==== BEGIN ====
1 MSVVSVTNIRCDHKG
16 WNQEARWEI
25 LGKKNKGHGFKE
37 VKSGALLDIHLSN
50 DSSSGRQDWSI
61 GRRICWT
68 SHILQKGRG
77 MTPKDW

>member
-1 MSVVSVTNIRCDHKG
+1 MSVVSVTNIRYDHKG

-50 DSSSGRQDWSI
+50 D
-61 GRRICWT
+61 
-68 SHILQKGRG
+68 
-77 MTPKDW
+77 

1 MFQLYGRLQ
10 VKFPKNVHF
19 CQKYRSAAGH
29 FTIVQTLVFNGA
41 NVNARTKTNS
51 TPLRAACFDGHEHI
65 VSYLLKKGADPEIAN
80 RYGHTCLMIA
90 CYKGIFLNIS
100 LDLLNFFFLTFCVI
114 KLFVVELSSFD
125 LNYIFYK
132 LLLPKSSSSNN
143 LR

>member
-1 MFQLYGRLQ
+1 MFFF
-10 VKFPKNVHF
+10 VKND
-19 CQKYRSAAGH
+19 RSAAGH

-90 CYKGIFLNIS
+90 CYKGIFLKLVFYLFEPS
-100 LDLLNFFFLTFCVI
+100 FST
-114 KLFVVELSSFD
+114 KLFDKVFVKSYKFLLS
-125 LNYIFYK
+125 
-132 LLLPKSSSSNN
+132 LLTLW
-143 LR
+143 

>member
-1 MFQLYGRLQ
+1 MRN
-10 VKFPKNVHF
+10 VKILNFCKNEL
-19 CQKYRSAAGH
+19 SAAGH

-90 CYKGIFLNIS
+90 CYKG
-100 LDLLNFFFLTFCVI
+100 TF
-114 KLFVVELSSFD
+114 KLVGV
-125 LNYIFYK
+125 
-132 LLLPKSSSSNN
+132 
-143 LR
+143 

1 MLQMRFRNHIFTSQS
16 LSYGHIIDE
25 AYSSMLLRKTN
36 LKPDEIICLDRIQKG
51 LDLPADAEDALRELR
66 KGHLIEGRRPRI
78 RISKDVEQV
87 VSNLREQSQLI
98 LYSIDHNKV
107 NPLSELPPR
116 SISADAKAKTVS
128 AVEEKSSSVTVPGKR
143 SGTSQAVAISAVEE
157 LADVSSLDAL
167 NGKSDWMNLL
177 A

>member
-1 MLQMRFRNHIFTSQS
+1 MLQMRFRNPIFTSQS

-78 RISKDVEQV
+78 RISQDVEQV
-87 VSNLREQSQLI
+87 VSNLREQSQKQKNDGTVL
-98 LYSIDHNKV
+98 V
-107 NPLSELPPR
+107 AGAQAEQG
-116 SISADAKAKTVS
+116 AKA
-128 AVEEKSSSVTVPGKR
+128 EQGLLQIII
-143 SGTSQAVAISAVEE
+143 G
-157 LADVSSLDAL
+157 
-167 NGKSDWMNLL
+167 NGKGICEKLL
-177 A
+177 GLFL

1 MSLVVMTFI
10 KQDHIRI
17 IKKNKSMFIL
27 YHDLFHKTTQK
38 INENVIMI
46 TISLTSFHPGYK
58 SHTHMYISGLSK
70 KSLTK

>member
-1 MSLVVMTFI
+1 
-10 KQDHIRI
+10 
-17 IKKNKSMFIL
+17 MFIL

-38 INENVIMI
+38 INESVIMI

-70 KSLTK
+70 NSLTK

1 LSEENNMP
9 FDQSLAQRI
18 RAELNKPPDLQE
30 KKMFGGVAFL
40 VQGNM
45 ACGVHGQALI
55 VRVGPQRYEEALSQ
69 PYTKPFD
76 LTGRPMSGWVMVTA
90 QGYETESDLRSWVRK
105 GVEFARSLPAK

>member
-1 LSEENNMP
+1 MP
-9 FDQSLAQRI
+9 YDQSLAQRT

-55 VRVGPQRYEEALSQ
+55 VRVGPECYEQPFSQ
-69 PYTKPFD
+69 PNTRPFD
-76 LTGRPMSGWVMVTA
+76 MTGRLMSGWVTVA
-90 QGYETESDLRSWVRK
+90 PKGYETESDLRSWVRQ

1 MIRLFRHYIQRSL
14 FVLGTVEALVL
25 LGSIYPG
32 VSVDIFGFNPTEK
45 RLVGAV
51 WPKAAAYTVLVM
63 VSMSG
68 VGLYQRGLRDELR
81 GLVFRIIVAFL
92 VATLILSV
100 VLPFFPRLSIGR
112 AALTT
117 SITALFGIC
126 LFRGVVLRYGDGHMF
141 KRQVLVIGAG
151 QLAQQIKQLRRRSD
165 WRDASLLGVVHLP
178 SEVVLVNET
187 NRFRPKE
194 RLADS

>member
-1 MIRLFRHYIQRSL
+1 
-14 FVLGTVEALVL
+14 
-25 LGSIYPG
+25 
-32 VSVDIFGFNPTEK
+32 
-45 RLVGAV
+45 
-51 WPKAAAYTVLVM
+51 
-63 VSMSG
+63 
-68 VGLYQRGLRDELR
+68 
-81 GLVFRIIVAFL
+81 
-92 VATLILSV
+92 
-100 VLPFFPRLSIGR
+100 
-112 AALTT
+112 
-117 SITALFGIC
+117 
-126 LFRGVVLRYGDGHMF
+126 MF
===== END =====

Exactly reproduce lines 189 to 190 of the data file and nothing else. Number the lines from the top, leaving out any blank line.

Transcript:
-68 VGLYQRGLRDELR
+68 